COMMUNITY is an integral word for the church. It gathers and makes space for the afflicted to grieve their losses, under the unction of healing in Christ’s name.
Community gets no better than when the grieving are simply allowed to grieve in a way that is pertinent and appropriate for them.
Every grief response to loss belongs.
Here are some model grief responses to loss:
· For some, the pain of grief is all too near, all too imminent, all too large, all too sudden and shocking. There isn’t the capacity to press in. Such a response for such a time is okay. What may seem to outsiders as denial can be a vital protection. These need space to process internally, with support available to them.
· For others, there just has to be expression. They need people to listen; to withhold their well-intentioned advice. Gentle affirmation is more valuable than advice. These need space to let it all out.
· For some others, acknowledgement is crucial; that the loss is real and ought to be named and recognised. These need space to present before others the embodiment of their reality.
· Others furthermore feel nothing and ought not to feel guilty. Why, there might be a delay to grief. And if there isn’t, isn’t that good? Some are gifted with neither pain nor guilt. These need space to be allowed to move on with their lives without assertions that are designed to breed guilt.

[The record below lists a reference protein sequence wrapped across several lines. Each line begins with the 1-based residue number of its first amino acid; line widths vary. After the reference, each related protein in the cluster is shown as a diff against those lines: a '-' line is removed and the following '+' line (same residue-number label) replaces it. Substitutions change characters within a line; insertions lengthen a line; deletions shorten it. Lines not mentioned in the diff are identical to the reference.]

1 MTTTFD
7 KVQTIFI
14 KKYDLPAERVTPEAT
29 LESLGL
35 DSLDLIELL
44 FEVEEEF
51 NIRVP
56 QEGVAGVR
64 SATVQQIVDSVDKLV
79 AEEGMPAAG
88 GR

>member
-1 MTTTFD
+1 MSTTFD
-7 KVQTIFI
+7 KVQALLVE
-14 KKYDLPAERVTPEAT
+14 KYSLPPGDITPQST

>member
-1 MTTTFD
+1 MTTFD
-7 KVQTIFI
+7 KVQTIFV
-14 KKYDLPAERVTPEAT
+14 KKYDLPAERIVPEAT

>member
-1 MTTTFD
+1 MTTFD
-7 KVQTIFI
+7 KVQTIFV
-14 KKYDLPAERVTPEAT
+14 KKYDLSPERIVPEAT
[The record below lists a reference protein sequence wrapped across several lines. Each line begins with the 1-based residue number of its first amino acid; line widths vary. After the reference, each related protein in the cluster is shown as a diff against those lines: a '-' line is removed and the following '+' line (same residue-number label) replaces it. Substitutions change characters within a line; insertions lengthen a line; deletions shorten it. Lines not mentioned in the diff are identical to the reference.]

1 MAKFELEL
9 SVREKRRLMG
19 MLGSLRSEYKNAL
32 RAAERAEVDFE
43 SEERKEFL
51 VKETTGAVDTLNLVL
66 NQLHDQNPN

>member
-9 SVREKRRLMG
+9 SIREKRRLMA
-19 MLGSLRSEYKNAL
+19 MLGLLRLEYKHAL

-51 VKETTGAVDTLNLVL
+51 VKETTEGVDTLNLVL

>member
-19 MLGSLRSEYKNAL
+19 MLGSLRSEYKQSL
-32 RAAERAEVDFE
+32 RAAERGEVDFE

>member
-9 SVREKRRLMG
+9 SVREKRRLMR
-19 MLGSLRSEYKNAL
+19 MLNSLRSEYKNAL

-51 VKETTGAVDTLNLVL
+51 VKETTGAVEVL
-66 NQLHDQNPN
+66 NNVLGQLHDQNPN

And then, in most grief experiences, there are the myriad responses. Like colours of the rainbow and all shades between.
Wise is the person who does not condemn their own grief response. And wise are the people who are aware of their judging others, who quickly chide themselves and allow the grieving person the latitude of grace they need.
What we’re agreeing with here is the grieving person sets the rules for our engagement with them. We’re also affirmed for gently affirming them; making sure our response is adaptable to their state of being.
What is most important in our response to loss is being dignified in our response.
Only we know how we think and feel about and process our grief. Others are to be afforded the same dignity.
As all grief is real, all responses are appropriate, commensurate with the pain we experience. It only grieves the spirit in us more when we’re told we’re doing grief wrong.